Clafoutis

My family comes from the Limousin region in France, which is known for 2 reasons: for being the name sake for big, long, black cars with darkened out windows and also for being the originator of the clafoutis, one of the most delicious desserts ever made in France!

Now, I have to admit that for the last few years I had pushed clafoutis to the back of my mind, possibly because of having reached a clafoutis overload after many years of abuse. I am happy to say that clafoutis is back in my life and so far I have rolled out a cherry version, a plum and a pear version and it only has been 2 weeks!

Here is the recipe which is based on my grandmother’s original recipe:

3 eggs
300 ml milk
75 g of sugar
75 g of flour
40g of melted butter
vanilla extract or a pack of vanilla sugar
around 600 g of whatever fruit you fancy (traditionally cherries are used and the stones are always left in. My guess is that it means that there is less fruit juice mixing in with the batter, as the cherries are still intact, but this is only a guess…)

I usually whisk together the eggs and the milk with the butter and then add in the sugar and the flour. I then, if I possibly can, let the batter rest for 30 minutes or so, as I read somewhere this lets the flour absorb the fluid. Meanwhile I heat up the oven to about 180 degrees and butter a dish. I then place the fruit in the dish pour the batter over and bake for about 30 minutes or until it is nice and golden. Enjoy!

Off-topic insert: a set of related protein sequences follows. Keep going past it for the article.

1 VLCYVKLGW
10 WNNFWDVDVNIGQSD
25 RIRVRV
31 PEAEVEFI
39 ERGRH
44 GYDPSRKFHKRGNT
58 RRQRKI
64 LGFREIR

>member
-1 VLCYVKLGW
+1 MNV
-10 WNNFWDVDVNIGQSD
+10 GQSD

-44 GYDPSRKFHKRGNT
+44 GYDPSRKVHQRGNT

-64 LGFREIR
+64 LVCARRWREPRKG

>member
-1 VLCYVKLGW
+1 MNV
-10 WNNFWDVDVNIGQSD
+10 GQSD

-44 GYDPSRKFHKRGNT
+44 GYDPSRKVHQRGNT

– Emilie

PS in the Clafoutis for the photo above I used Mirabelle plums, which are some of my favourites

12 COMMENTS - Add your own

1. Amy | September 6, 2013 | Reply

Looks delicious and sounds simple. I’ve been wanting to make one of these for a while. Would you recommend about 5ml (~1 teaspoon) of vanilla extract? Looking forward to making this.
Thanks!

2. Émilie | September 14, 2013

Yes! Sometimes I also add some powdered almonds..

3. Meta | September 6, 2013 | Reply

This looks so tastey and not overly sweet. It reminds me of my mothers plumb cake. I am definitely going to try this. Thanks for sharing the recipe with us!

4. caroline | September 7, 2013 | Reply

I miss mirabelles so much! not a chance to find some in the US! and your clafoutis looks really delicious by the way…

5. Esther in Amsterdam | September 7, 2013 | Reply

Oh thank you! I’m going to make this soon (I still have the cherry clafoutis you once posted about on my ‘to cook list’!) xxx

6. Noa in London | September 10, 2013 | Reply

Just made this with blackberries from our garden! It’s nearly all been devoured already!! Yum yum, thank you ;)

7. Émilie | September 14, 2013

Sounds delicious!

8. Moço, que maça é esta??? | Lafond.com.br | September 11, 2013 | Reply

[…] Clafoutis (babyccinokids.com) […]

9. Catherine | September 13, 2013 | Reply

Hi ,saw your recipe, done I’m a little homesick since return to Australia in June thought I would make my first Clafoutis. Mmm delicious – took a picture but don’t know how to post.
Thanks

10. ck | September 13, 2013 | Reply

this looks delicious! how do you pronounce clafoutis?

11. Émilie | September 14, 2013

Ha, good question. I guess something g like Kla- fu- tea!

12. Capucine | September 30, 2013 | Reply

I’m always into a spin on clafoutis. Tell me, is this one cakey or custardy? I like when it leans cakey, vs eggy. With the EXACT same recipe, sometimes I get one, sometimes the other, I’m always trying to get the science down!

On the pits-in thing, the French half of our family is adamant so I tried it both ways in my own home several times. When the pits are left in, the cherry is a little steam ball and juicier and more cooked when eating. Pits removed, the juice escapes and results in a crisper cherry. It’s a subtle difference but now I really don’t care for pits-out!

LEAVE A COMMENT